She gave birth to her daughter Liv in January of 2009, an unmedicated water birth. Just over two years later, little Lea was born the same way:

unmedicated water birth

If you can look at this picture and not shed a tear or at least catch your breath, check your pulse. You might be dead. Or maybe you’re a Vulcan. Seriously.

After Lea was born, Christa set out to prove that having a baby (or two) doesn’t mean a woman has lost her ability to have an amazing body and, most especially, cut up abs. And as much as I love words, I’m going to let these photos speak for themselves:

post-pregnancy abs

post-pregnancy abs

post-pregnancy abs

And, the finished product:

Beyond her dedication to being a role model of healthy, fit living for her 2 daughters, Christa has just about perfected the art of the work/family balance. She created the life and livelihood she dreamed of so she could be be there for her children and not have to compromise her family OR her passion for training. And speaking of her as a trainer…

Badass Business Owner

Badasses are huge risk-takers. They know that unless they’re willing to put faith in their awesomeness and make some scary leaps, they’ll never get the huge rewards, and instead will end up living humdrum mediocre lives. Unless you’ve been asleep for the last 900 or so words, you know that’s not how Christa rolls.

She started out as an Occupational Therapist, helping kids with varied issues and disabilities rehabilitate. When the bureaucracy of the job began to get in the way of her actually helping kids, Christa left. She worked in pharmaceutical sales next–a job that she hated, but it paid good money so she stuck it out for awhile. This is where she met her husband, Mike.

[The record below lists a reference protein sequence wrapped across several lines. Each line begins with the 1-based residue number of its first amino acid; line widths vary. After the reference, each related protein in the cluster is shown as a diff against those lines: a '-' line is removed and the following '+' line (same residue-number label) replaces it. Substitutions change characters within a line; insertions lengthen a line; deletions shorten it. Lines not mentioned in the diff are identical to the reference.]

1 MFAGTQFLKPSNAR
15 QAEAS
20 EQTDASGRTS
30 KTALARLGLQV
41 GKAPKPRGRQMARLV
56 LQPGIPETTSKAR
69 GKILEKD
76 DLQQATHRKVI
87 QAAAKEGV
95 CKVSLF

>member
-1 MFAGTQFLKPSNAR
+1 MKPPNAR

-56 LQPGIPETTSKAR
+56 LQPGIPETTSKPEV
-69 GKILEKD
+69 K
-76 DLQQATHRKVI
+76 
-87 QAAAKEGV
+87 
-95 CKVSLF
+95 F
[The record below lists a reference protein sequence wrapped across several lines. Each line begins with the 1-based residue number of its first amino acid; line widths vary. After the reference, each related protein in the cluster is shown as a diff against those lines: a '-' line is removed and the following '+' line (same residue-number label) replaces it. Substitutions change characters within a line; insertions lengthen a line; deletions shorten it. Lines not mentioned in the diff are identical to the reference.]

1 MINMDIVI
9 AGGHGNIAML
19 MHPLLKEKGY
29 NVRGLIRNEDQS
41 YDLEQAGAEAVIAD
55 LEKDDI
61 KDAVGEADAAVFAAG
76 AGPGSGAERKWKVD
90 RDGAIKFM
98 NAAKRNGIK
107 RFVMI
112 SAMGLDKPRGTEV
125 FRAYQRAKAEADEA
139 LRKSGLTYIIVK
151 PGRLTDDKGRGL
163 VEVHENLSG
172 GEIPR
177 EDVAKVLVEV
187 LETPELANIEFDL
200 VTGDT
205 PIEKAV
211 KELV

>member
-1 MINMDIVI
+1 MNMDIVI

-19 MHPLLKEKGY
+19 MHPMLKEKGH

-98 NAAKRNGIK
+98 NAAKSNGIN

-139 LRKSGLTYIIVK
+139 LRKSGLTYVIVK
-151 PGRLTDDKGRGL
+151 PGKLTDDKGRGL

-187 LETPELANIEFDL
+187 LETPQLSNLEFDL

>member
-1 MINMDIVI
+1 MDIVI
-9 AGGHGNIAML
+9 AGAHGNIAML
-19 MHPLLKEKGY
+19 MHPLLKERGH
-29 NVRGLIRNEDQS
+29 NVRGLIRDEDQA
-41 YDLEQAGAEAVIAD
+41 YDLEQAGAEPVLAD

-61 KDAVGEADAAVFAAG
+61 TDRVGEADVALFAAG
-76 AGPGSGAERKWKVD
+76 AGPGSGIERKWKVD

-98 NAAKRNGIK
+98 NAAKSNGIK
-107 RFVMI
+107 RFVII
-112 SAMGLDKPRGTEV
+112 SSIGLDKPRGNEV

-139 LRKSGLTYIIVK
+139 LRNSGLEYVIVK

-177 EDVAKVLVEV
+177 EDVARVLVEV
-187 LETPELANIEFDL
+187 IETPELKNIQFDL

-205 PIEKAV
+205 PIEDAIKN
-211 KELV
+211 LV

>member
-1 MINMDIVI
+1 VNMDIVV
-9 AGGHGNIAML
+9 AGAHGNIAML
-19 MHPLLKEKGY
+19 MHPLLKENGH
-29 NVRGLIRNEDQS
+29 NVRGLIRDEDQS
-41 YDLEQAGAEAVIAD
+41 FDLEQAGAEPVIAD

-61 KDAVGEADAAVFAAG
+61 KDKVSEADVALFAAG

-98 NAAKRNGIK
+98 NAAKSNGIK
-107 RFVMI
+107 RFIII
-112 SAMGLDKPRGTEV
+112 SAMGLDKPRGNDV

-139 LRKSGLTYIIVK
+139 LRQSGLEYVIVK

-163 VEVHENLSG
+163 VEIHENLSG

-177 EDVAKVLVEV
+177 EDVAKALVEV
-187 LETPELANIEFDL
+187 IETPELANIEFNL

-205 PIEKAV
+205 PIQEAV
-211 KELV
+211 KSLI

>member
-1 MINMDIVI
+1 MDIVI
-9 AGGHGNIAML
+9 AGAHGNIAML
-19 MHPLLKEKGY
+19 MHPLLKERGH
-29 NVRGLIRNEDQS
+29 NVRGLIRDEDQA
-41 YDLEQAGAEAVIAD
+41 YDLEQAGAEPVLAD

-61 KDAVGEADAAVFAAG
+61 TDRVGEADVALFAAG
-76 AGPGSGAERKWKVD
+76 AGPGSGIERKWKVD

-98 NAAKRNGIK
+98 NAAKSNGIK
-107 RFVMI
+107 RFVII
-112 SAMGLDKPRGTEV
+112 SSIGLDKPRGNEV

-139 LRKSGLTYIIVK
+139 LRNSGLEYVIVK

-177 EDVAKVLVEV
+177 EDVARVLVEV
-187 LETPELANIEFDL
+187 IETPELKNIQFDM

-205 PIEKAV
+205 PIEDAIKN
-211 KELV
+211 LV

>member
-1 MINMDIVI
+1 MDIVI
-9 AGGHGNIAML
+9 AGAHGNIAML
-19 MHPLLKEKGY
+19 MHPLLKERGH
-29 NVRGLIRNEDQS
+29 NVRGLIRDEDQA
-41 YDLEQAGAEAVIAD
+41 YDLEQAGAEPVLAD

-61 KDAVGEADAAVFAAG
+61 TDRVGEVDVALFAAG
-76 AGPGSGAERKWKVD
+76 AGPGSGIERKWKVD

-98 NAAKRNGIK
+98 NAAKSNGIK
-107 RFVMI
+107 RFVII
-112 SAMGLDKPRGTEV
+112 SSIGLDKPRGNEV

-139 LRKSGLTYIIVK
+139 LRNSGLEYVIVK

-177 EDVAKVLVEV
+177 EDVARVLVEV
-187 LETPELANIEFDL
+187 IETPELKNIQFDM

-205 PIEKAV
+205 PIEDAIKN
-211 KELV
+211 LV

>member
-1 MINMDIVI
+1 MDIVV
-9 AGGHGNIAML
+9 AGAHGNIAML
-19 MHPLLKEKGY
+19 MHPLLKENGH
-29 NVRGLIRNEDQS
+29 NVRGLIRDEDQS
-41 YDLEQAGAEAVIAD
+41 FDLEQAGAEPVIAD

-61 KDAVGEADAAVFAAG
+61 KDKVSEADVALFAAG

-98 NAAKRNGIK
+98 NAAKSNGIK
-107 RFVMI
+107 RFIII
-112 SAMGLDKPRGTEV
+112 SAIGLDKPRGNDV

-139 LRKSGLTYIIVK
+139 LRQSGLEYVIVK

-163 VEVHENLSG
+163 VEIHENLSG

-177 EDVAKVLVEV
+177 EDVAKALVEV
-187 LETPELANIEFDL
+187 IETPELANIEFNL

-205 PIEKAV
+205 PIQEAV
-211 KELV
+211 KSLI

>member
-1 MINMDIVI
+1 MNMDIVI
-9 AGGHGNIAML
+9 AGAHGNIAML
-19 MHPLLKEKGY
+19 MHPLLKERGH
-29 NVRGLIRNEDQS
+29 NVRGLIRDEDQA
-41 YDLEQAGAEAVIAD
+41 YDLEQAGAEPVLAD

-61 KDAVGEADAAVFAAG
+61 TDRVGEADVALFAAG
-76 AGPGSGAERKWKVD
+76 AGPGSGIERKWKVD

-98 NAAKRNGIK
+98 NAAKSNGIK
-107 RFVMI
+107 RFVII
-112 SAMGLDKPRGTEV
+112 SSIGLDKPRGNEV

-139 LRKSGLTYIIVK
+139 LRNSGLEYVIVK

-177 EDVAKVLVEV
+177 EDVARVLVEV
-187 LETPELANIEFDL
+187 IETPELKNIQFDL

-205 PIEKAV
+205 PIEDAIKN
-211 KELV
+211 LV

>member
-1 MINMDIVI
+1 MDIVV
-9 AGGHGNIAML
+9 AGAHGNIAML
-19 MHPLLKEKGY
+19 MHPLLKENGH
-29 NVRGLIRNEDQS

Christa was always training clients on the side, doing in-home boot camps on nights and weekends, driving all over hell and creation because her clients were so widely dispersed throughout Connecticut, New York and Massachusetts. That all changed when Liv was born, and she left her job in pharma for good.

In May 2009, Christa took a leap and started Tuff Girl Fitness with just 5 clients who met up in the park. Her plan was to grow the business over time, and eventually get her own studio once her kids were in school. You know what they say about the best laid plans…

What happened next was truly amazing, and I credit Christa’s passion, dedication, and hard work 100%. Her business exploded, pretty much all through word-of-mouth. When I started with her in May 2010, I’d say there were maybe 30-50 women attending classes regularly…I don’t know, maybe it was closer to 100 at that point? I’m not sure. (Stop badgering me about it! You know I’m not good with numbers!!!) She added a few more classes. They got more crowded as more and more women kept showing up at the park to work their asses off with Christa.